Comfort footwear brands are enjoying a surge in coolness.
“It’s an exciting time to be in the comfort sector of the business,” said Marisa Byrne, VP of product, design and development at Vionic Group. The industry as a whole is “putting wellness front and center,” she said at the FN Platform trade show in Las Vegas on Tuesday, while helping debut Vionic’s fall line. Comfort isn’t just a necessity for some anymore—”It’s a full on trend,” she said.
Comfort brands both new and old are innovating in materials and biomechanics. At the same time, they are showing more freedom in creative design. “There is still a lot of growth opportunity for brands that have a unique story to tell,” said Renee Newman, VP of sales at Aetrex.
Those stories are important components of any comfort brand’s DNA. With continuing advances in the technologies that give each label its signature brand of support, consumers are more engaged in finding out what feels good and understanding why.
“Today’s consumer has come to expect comfort but does not want to sacrifice style,” said Aetrex VP of footwear design Amy Egelja. The brand has had a clear focus on technology during its 73-year history in comfort footwear, with early forays in digital foot scanning and 3-D printing. But Egelja insisted Aetrex wearers don’t have to forgo fashion.
“Material and component innovation coupled with manufacturing processes make it easier than ever to engineer, build and detail beautiful, stylish footwear,” she said, pointing to the brand’s fall line, unveiled at Platform. The product on display included a selection of booties and casuals. “The lines have blurred a bit between fashion, comfort and active [styling],” Egelja said, opening up the brand’s ability to explore new silhouettes.
Aetrex’s focus will be on creating footwear that addresses the consumer’s comfort needs while touching on new trends, said Newman. “It’s style and versatility combined,” she said.
Versatility remains a top priority for Vionic, too, as the brand aims to expand its selection with new product lines.
“We are focusing on being the brand our consumer can count on for all wearing occasions and all seasons,” Byrne said. Vionic is also working to broaden its reach by elevating its men’s range and breaking into the service industry market with a specially-designed non-slip collection.
While Byrne touted Vionic’s “built-in orthotic support” as the backbone of the brand, sourcing the right materials is paramount to creating shoes that consumers want to wear. Vionic’s fall line will use “the most supple waterproof leathers, suedes and nubucks that are beautiful, but also functional,” she said. The season’s boots will also have “cozy linings and quilted wools to really infuse warmth.” Creating “heels at the perfect ‘wear-all-day’ height,” is a particular goal for Byrne, who added that the brand is constantly striving to hit the sweet spot for optimal comfort.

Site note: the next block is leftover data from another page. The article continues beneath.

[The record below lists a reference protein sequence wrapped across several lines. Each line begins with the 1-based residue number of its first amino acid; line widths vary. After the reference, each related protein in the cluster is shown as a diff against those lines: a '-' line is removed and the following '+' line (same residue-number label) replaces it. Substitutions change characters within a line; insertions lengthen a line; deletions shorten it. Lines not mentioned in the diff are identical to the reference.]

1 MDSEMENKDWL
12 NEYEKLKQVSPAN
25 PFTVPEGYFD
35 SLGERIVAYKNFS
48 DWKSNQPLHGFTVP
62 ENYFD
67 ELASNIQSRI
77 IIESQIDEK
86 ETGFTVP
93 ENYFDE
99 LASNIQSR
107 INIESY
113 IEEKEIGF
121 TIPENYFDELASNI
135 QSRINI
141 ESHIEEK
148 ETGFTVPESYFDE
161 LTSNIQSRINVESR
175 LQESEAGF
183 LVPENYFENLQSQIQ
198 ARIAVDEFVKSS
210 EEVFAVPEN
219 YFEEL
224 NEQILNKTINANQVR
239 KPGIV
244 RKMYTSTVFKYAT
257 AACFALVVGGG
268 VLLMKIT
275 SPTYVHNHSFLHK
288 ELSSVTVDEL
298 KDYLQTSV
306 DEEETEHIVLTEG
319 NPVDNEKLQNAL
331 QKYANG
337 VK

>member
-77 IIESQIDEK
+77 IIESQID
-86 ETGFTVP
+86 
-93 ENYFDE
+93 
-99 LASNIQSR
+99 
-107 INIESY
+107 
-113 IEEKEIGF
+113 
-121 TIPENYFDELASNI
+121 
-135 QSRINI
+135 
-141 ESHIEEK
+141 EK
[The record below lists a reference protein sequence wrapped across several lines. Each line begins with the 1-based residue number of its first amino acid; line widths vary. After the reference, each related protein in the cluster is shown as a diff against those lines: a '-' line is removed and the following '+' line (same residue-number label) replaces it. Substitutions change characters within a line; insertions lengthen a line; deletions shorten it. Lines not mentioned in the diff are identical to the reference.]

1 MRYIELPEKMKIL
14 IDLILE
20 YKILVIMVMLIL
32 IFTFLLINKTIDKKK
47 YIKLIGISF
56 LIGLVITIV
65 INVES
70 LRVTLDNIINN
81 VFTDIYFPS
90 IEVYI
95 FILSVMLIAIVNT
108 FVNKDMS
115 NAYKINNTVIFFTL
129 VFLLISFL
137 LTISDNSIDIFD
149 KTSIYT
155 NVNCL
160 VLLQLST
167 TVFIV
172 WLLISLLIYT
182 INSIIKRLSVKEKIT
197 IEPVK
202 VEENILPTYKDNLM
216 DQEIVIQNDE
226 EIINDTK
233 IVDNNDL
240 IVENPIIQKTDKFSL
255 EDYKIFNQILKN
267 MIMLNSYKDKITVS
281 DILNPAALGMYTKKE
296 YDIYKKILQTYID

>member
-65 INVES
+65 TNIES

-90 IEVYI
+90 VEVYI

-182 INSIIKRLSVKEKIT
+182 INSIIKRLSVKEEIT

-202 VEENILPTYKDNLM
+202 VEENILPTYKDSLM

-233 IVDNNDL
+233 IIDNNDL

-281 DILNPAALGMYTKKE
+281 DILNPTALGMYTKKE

Australian-born Revere Shoes is also placing a high premium on material selection for fall, with a range of “soft leathers, nubucks and textiles chosen for comfortable, long-term wear,” said product development director Anne Truscott at the show on Tuesday. With an eye toward personalization, Revere incorporates a handful of unique “fit features,” like strap extensions to accommodate a wider foot, or foam fillers that slip under the shoe’s contoured footbed to create a snugger fit.
“We’re genuinely excited about the opportunities to reimagine the comfort footwear category,” said Revere co-founder Craig Truscott. The challenge, he said, is “finding ways to blend functional elements with designs that are contemporary and fashionable.” A quintessential example is the Aspen, which Anne Truscott described as a “sleek leather and neoprene paneled bootie that molds to the shape of the foot.” The combination of materials adds “flexibility for greater ease of movement,” she said, and it contributes to the style’s modern aesthetic.
Ecco’s Trine Andersen characterized the brand’s fall line as “understated, minimalist and versatile,” highlighting casual sneakers that strive for urban appeal. The brand’s primary focus, said the project manager, is to develop “innovative comfort footwear that enables you to be in natural motion.”
The hero of the Danish brand’s collection is the Flexure T-Cap, “a refined take on the iconic shell-toe sneaker,” in both low and high-top versions for men and women. The shoe will be built on Ecco’s signature Fluidform injection-molded cup sole, crafted for “resilience and shock absorption,” Andersen said.
The women’s line will also feature the Flexure Runner, a sneaker designed with “athletic, retro appeal,” she added. “While this is a sporty sneaker that was inspired by runners, it also has a feminine, versatile aesthetic that allows you to easily mix it with jeans or a skirt,” said Andersen, noting that the sole was slimmed down to create a more delicate look. Debuting alongside the sneaker offerings, Ecco will also offer an update on its high heel unit with added comfort features.
With plenty of diversity in technology and trends and broadening consumer interest, the comfort category could find its stride in 2019.
“I think comfort had a reputation as something that wasn’t stylish or chic,” Vionic’s Byrne said. But now, she said, “there are a lot of brands…proving that notion wrong.”